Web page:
King's College London

Research portal

Patients' Measurement Priorities for Remote Measurement Technologies to Aid Chronic Health Conditions: Qualitative Analysis

Research output: Contribution to journalArticle

Remote Assessment of Disease and Relapse – Central Nervous System (RADAR-CNS) Consortium

Original languageEnglish
Article numbere15086
Pages (from-to)e15086
JournalJMIR mHealth and uHealth
Issue number6
Publication statusPublished - 10 Jun 2020

King's Authors


BACKGROUND: Remote measurement technology (RMT), including the use of mobile phone apps and wearable devices, may provide the opportunity for real-world assessment and intervention that will streamline clinical input for years to come. In order to establish the benefits of this approach, we need to operationalize what is expected in terms of a successful measurement. We focused on three clinical long-term conditions where a novel case has been made for the benefits of RMT: major depressive disorder (MDD), multiple sclerosis (MS), and epilepsy. OBJECTIVE: The aim of this study was to conduct a consultation exercise on the clinical end point or outcome measurement priorities for RMT studies, drawing on the experiences of people with chronic health conditions. METHODS: A total of 24 participants (16/24 women, 67%), ranging from 28 to 65 years of age, with a diagnosis of one of three chronic health conditions-MDD, MS, or epilepsy-took part in six focus groups. A systematic thematic analysis was used to extract themes and subthemes of clinical end point or measurement priorities. RESULTS: The views of people with MDD, epilepsy, and MS differed. Each group highlighted unique measurements of importance, relevant to their specific needs. Although there was agreement that remote measurement could be useful for tracking symptoms of illness, some symptoms were specific to the individual groups. Measuring signs of wellness was discussed more by people with MDD than by people with MS and epilepsy. However, overlap did emerge when considering contextual factors, such as life events and availability of support (MDD and epilepsy) as well as ways of coping (epilepsy and MS). CONCLUSIONS: This is a unique study that puts patients' views at the forefront of the design of a clinical study employing novel digital resources. In all cases, measuring symptom severity is key; people want to know when their health is getting worse. Second, symptom severity needs to be placed into context. A holistic approach that, in some cases, considers signs of wellness as well as illness, should be the aim of studies employing RMT to understand the health of people with chronic conditions.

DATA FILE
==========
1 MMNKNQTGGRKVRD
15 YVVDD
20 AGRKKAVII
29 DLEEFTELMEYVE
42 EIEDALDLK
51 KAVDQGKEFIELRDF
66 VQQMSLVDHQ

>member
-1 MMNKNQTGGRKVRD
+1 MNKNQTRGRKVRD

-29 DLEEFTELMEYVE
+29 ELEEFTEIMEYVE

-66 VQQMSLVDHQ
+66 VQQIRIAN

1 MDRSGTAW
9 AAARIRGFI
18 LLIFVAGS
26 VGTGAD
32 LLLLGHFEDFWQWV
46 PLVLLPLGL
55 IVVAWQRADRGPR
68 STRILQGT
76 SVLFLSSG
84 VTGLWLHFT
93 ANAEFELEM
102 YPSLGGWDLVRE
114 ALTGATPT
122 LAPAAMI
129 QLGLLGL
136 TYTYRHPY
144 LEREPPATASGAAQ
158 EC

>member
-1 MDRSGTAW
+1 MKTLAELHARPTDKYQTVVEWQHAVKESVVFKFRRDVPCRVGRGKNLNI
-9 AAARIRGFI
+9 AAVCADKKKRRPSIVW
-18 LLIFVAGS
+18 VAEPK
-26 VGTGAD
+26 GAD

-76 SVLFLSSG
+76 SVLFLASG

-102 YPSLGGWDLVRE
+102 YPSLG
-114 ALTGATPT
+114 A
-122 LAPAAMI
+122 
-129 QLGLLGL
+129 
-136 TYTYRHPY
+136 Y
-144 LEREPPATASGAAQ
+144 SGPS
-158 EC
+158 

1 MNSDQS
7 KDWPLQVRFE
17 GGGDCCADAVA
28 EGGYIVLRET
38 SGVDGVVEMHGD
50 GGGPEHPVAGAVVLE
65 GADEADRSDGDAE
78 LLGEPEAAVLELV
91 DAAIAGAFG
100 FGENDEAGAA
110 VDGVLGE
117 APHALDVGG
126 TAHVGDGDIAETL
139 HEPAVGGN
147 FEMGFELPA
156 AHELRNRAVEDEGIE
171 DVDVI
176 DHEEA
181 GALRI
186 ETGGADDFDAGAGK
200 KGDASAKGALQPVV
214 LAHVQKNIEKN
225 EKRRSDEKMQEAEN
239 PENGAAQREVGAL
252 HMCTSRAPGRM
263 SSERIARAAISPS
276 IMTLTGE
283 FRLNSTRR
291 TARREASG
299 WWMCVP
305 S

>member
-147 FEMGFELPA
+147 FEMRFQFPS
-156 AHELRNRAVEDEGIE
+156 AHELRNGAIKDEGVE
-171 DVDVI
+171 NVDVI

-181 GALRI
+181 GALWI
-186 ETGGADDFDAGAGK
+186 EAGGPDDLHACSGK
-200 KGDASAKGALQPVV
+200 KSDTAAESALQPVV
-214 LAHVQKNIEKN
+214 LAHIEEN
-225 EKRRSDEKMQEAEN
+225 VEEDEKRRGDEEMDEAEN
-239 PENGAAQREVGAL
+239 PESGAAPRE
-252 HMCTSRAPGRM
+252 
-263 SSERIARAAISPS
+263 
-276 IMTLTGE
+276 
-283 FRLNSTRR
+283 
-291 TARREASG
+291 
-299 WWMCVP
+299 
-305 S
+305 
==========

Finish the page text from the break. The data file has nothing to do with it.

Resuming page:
View graph of relations

© 2018 King's College London | Strand | London WC2R 2LS | England | United Kingdom | Tel +44 (0)20 7836 5454